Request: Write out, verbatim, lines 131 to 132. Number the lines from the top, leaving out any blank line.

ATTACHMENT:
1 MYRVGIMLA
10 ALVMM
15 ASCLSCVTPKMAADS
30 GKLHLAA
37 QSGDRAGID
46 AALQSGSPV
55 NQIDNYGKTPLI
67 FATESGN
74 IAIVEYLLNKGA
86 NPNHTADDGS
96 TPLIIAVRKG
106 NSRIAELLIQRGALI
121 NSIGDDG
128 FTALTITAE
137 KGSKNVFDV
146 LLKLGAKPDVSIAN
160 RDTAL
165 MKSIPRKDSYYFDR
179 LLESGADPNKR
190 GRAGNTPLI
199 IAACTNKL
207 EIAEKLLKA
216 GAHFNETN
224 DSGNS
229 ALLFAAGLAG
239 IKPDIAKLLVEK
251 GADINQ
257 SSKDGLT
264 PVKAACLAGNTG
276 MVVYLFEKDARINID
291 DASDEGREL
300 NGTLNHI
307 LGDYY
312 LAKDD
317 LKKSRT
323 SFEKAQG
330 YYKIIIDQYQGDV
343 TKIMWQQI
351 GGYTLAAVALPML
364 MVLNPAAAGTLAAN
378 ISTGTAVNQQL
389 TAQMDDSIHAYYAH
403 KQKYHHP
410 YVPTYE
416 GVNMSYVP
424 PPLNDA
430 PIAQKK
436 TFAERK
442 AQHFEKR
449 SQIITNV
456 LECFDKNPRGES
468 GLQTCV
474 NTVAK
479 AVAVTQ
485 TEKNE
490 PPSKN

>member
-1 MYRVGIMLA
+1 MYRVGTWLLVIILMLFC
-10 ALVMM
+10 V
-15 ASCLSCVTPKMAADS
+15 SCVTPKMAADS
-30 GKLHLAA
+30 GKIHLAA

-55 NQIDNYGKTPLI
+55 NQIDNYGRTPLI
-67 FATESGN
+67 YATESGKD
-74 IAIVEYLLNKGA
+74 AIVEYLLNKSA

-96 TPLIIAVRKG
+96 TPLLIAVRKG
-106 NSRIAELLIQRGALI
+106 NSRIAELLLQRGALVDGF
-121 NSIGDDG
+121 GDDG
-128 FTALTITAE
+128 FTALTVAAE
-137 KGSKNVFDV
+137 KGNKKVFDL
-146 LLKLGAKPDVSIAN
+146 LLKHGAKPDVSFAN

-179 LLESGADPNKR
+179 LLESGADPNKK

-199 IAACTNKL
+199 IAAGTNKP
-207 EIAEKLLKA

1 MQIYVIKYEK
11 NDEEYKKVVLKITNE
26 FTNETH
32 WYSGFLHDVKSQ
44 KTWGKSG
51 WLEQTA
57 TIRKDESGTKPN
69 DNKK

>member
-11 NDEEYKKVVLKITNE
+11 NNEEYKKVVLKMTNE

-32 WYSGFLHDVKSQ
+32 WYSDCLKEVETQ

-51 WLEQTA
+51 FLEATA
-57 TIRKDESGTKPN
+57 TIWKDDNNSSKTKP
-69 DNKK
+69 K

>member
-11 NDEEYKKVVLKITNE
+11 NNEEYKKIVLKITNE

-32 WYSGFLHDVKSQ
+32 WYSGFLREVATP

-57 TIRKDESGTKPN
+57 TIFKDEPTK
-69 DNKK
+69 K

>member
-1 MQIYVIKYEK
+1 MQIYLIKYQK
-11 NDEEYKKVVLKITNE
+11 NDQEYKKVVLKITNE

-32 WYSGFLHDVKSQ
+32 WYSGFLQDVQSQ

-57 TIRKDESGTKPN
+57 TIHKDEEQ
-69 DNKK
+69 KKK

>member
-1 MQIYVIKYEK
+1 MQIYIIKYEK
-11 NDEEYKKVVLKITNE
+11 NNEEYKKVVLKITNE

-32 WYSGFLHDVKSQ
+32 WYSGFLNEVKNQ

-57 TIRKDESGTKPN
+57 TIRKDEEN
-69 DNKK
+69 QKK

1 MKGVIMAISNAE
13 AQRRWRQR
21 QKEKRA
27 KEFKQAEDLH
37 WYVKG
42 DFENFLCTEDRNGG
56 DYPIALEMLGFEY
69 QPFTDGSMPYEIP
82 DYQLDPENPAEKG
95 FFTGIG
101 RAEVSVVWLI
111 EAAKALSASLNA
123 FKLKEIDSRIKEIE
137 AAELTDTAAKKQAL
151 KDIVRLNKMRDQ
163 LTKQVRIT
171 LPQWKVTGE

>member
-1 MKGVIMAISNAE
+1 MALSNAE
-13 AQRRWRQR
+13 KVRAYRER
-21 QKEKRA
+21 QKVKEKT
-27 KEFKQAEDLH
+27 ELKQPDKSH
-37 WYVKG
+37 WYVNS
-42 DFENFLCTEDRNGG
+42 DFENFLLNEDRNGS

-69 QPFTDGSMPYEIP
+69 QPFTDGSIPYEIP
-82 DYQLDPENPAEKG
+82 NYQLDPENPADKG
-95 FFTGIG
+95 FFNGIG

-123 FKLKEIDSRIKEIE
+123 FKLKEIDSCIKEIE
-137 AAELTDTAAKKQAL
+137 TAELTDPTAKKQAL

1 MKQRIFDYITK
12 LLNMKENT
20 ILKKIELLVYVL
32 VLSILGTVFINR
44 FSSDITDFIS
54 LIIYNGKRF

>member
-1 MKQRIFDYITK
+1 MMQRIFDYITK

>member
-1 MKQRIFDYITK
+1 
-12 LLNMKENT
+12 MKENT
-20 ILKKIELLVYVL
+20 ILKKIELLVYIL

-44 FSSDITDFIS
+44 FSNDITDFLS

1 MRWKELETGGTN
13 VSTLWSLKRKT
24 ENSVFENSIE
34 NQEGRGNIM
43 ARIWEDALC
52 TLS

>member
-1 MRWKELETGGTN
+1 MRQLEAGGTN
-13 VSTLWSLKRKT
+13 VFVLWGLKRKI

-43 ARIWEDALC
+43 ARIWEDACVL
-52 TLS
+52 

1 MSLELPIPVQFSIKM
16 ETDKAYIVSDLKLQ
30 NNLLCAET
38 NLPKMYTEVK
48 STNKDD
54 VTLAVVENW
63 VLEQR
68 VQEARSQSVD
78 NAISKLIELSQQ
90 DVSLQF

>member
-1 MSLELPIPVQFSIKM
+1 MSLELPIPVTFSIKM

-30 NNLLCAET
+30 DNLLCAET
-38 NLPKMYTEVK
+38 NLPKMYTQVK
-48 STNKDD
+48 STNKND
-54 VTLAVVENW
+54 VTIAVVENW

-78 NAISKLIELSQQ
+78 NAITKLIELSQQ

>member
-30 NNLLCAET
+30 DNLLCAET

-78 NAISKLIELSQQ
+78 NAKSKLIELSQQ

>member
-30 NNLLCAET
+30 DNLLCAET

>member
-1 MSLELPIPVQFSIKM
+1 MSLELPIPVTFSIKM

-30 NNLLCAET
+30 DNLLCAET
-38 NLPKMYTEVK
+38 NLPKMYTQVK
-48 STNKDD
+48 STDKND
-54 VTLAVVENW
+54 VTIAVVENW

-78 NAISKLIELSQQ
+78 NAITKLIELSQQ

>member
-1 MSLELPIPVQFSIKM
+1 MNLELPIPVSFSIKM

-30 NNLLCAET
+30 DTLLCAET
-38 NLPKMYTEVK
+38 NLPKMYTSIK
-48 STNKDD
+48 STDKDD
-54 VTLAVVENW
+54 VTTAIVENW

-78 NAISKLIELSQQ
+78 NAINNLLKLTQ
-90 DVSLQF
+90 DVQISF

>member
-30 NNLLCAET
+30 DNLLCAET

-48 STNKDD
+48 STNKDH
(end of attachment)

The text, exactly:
-11 NDEEYKKVVLKITNE
+11 NNEEYKKVVLKITNE